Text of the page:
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Everyone experiences scrapes, cuts, and bruises at times. Therefore, everyone could benefit from an herbal first-aid kit at home. Simple and straightforward, herbal wound care is the best step to take if you’re new to herbalism, and always nice to refresh on if you’re advanced.
In today’s blog post, you’ll learn:
- The herbal approach to wound care
- The main herbal actions used in herbal wound care
- Specific herbs and their indications
- When to use moistening or drying herbs
- Why beeswax based salves are sometimes contraindicated
Your Herbal First-Aid Kit
If you’ve been curious about herbalism for a while but have felt too intimidated to get started, herbal wound care is the perfect place for you to begin.
Free of complications concerning constitutions, astrological placements, and other philosophical (and practical) intricacies, herbal wound care is simple, straightforward, and often yields fantastic results in a short amount of time.
With everyone experiencing bumps, bruises, scrapes, and wounds from time to time, every home should have a set of herbal preparations ready to treat these, especially if you have kids that like to play rough outside! (Or if you play rough outside too =)
With this herbal wound care guide, you can take your first step towards preparing gentle yet powerful herbal remedies to support your wellness and the health of those you love.
When using herbs for wound care, the main herbal categories to employ include vulnerary, styptic, antiseptic, astringent, and demulcent herbs. Although not a category by itself, any herb that encourages a healthy proliferation of cells for healing of tissue and scar prevention are valuable plants to add to your kit as well.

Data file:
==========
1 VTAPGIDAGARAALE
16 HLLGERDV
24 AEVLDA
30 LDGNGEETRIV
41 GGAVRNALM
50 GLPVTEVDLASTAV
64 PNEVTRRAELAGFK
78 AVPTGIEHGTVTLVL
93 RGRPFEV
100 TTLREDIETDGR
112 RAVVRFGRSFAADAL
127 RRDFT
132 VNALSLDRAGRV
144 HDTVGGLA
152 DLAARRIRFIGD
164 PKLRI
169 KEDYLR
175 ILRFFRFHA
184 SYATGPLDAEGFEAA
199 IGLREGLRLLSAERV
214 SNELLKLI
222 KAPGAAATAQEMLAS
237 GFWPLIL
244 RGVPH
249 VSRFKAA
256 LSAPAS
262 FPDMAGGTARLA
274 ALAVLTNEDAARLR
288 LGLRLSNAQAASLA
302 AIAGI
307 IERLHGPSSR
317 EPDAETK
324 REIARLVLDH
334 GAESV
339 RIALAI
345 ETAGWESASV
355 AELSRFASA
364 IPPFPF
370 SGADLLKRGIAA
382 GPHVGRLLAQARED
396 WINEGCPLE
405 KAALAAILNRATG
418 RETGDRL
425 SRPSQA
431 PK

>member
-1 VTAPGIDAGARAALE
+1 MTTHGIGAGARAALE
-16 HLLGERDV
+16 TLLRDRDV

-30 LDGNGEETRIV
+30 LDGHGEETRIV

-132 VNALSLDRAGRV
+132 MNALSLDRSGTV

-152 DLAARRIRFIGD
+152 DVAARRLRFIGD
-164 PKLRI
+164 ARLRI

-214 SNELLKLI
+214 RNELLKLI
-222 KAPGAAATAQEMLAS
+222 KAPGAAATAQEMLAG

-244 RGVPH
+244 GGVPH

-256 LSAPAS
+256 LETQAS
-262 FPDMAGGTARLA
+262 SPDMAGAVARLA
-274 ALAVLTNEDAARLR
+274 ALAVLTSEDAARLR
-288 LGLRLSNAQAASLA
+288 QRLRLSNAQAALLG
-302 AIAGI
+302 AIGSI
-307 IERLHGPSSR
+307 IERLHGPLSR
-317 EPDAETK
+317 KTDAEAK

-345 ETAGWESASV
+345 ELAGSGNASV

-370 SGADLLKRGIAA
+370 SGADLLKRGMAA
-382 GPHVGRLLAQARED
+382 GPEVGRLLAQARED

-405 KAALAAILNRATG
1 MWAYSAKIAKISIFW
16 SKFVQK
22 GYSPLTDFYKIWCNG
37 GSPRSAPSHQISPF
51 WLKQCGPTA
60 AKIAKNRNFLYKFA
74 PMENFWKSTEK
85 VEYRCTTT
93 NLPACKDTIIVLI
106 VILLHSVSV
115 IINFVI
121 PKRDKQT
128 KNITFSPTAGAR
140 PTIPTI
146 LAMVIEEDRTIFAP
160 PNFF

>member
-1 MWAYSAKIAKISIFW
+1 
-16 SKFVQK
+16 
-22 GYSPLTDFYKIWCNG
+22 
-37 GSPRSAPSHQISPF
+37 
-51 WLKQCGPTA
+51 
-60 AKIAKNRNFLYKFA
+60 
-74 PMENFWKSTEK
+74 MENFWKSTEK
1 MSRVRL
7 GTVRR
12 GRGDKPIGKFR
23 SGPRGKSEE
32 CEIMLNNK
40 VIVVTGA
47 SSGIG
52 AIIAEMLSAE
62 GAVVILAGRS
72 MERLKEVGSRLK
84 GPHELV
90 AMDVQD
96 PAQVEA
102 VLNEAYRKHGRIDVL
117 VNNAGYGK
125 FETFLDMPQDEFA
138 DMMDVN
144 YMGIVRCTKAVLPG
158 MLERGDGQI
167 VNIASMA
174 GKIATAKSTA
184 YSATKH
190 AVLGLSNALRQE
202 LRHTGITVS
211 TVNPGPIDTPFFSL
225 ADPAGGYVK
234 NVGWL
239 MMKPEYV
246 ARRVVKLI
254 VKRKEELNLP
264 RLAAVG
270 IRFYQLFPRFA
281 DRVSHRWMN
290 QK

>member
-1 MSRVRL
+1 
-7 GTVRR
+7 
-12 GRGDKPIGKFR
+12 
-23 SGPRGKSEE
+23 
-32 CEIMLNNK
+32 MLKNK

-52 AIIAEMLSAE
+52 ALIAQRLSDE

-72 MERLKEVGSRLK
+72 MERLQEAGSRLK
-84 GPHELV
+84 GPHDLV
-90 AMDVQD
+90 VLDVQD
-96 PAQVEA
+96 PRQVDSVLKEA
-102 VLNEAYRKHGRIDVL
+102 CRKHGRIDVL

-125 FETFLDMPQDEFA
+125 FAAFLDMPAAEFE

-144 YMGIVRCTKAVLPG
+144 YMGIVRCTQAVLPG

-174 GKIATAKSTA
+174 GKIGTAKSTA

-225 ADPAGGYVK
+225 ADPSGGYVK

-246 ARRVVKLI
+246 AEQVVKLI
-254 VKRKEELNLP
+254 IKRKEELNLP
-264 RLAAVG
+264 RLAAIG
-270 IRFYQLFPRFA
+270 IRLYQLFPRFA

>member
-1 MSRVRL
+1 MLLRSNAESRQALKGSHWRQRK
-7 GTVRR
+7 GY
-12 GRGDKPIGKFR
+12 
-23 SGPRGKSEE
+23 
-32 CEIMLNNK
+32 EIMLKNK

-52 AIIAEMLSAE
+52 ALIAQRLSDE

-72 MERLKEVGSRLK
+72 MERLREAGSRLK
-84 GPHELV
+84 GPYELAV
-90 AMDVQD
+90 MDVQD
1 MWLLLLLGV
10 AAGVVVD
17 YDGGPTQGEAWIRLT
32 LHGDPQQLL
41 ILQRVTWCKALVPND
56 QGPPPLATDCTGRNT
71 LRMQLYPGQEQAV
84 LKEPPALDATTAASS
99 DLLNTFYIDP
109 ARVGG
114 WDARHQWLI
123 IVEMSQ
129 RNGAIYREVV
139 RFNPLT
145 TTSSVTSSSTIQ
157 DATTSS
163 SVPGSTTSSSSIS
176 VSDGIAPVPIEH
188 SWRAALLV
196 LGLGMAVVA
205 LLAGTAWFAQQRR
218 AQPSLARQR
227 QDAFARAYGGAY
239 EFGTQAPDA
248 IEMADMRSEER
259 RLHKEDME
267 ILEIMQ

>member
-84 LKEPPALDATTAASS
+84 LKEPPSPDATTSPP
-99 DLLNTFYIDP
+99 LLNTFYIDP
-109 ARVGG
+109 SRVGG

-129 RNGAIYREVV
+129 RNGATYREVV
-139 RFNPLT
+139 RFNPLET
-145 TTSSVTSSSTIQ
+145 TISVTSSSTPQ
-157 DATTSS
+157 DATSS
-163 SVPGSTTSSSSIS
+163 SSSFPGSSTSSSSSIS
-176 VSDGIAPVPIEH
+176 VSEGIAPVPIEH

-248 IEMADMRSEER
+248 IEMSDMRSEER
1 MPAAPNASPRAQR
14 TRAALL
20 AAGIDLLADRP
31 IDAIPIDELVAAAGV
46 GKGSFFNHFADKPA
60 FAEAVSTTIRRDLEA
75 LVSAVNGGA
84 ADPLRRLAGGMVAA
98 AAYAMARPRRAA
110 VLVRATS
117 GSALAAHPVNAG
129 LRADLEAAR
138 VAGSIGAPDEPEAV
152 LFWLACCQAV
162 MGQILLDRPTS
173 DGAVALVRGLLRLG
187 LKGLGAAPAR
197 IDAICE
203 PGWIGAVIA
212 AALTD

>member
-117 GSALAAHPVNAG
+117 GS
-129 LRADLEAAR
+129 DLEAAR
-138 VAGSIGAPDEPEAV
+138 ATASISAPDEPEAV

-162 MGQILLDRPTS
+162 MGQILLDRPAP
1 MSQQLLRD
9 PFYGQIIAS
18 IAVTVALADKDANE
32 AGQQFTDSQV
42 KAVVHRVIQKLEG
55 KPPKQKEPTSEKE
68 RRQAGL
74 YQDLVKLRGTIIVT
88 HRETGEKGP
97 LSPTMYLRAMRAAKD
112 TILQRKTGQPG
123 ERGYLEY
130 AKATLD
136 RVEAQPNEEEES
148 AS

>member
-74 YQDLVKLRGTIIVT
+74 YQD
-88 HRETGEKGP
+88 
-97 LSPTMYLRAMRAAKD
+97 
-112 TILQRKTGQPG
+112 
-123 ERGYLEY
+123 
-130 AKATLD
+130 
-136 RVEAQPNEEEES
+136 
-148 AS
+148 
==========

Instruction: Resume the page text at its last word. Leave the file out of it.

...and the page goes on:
Vulnerary and Antiseptic
Simply put, vulneraries are topical healing plants.
Vulnerary herbs often contain tannins, which are water-soluble constituents that weave and stitch together tissue proteins, thereby closing a wound through its tightening and contracting qualities. These herbs also assist to slow bleeding and often possess an inflammatory-modulating effect that encourages a healthy healing response from the body in the reparation process.
Whether you’re working with an open or closed wound, vulnerary herbs are always appropriate to use as their medicinal constituents enhance the natural healing process.
Antiseptic herbs assist in preventing and treating the infection that’s present. Fortunately, many vulnerary herbs possess antiseptic properties as well. Most of the time plants with antiseptic properties will either be rather bitter in taste, or contain aromatic compounds, like essential oils.
The most classic vulneraries used in Western herbalism include Calendula (Calendula officinalis), Plantain (Plantago major), and Comfrey (Symphytum officinale). These are really the main ones everyone uses, because they work. Though there are many others than can be used, these are really the best of the best in my opinion.
Styptic herbs are indicated for open, bleeding wounds, as their main property is to stop excessive bleeding. This is usually done via tannins, though the styptics are usually really strong in their tannin content.